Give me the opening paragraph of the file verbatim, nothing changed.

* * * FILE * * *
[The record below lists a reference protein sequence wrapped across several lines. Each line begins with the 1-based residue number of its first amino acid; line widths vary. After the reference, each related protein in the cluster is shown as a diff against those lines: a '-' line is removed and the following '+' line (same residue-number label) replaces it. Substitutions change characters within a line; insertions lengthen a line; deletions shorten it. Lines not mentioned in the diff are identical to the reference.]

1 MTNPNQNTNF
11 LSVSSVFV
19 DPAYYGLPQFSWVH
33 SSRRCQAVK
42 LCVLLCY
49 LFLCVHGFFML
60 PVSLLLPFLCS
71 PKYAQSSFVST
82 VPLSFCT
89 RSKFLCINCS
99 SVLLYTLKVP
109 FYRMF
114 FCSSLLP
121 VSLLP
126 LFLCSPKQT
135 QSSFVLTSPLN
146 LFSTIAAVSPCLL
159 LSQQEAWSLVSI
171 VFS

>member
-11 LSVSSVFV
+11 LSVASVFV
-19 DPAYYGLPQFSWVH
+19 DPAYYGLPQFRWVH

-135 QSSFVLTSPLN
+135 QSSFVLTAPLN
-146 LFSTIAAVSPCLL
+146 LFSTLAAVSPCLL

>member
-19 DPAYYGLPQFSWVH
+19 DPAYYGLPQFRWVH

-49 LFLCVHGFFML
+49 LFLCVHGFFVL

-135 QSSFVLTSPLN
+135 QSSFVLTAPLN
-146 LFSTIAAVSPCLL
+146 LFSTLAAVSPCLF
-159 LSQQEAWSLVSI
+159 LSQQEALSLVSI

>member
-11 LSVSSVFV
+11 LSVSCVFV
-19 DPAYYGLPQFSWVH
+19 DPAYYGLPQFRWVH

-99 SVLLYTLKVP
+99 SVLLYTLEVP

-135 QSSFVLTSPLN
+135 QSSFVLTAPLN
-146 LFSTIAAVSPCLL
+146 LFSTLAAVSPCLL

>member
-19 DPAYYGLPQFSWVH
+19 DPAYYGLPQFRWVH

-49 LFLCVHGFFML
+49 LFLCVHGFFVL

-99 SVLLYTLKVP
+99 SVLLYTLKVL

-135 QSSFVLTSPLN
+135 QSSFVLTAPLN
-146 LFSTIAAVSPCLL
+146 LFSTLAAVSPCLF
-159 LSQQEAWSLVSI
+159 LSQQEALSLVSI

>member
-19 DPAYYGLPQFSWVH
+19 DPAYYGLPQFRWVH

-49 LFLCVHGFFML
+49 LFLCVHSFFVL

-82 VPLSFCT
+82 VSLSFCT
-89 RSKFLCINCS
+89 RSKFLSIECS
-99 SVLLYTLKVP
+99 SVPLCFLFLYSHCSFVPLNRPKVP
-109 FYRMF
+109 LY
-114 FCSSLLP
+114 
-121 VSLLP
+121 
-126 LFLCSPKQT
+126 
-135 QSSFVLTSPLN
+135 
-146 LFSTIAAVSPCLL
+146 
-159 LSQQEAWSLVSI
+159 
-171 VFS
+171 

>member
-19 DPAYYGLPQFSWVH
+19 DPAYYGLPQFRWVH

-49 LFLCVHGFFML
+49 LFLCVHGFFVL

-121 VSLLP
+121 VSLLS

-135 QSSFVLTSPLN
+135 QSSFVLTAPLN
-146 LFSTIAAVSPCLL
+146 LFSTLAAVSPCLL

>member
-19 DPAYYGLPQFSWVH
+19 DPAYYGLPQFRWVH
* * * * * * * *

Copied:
[The record below lists a reference protein sequence wrapped across several lines. Each line begins with the 1-based residue number of its first amino acid; line widths vary. After the reference, each related protein in the cluster is shown as a diff against those lines: a '-' line is removed and the following '+' line (same residue-number label) replaces it. Substitutions change characters within a line; insertions lengthen a line; deletions shorten it. Lines not mentioned in the diff are identical to the reference.]